Papers identified by the searches were screened by reading the abstracts. Articles that matched the inclusion criteria above were obtained and read by RTE, JMC and HLW. It was also necessary to search literature by hand e.g., lists of references of guidance meeting the inclusion criteria. Information was extracted from each paper on the challenges and recommendations of methods to employ when conducting economic evaluations of public health interventions. We wanted to look as widely as possible at relevant health economics specific and public policy guidance on the evaluation of public health interventions.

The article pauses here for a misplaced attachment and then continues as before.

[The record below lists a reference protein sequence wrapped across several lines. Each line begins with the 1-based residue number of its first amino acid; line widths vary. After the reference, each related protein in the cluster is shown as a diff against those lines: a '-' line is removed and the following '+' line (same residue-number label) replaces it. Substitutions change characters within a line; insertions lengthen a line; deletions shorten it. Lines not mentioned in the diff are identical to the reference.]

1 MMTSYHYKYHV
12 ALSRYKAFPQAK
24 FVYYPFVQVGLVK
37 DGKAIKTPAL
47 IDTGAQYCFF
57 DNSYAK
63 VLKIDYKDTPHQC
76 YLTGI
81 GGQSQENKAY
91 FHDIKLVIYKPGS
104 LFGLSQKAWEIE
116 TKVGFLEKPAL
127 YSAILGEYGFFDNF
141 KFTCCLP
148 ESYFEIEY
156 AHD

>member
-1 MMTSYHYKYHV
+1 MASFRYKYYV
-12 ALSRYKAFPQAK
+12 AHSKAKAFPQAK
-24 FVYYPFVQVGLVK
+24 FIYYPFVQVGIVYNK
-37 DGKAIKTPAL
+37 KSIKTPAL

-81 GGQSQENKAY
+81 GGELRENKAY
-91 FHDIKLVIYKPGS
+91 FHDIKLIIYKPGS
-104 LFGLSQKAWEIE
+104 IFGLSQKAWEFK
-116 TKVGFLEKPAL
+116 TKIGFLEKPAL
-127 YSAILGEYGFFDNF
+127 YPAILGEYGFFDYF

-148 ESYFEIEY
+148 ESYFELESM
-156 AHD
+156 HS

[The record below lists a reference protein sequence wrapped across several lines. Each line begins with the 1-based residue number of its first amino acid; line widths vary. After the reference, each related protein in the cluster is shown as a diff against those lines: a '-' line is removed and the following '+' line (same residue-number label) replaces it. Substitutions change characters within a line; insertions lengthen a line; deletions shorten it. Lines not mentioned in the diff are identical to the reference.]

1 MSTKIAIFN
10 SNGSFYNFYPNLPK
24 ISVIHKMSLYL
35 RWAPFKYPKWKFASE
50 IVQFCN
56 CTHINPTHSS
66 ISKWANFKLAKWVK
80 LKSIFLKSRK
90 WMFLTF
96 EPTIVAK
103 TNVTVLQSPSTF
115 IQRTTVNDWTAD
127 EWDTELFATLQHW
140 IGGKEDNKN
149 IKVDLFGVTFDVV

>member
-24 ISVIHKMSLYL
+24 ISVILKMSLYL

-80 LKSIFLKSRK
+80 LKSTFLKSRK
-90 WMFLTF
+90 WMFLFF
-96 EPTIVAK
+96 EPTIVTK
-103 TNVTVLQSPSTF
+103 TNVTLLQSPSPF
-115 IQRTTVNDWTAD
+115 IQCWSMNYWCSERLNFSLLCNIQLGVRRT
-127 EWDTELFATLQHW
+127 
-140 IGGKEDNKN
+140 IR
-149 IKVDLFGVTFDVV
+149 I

Data collection process

We developed a summary of guidance and key observations, providing the following information; author, publication date, source of published guidance (e.g., UK or International) and key points. As this review was undertaken in a public policy context with reports the more prominent type of published guidance the authors were unable to adhere to PICO guidelines, instead we provided a summary.

Results will be presented as a narrative review as the search strategy aims to identify UK and international guidance and observations from key commentators. Therefore, results are likely to contain a high level of heterogeneity, which may not permit meta-analysis.

Assessment of theoretical underpinning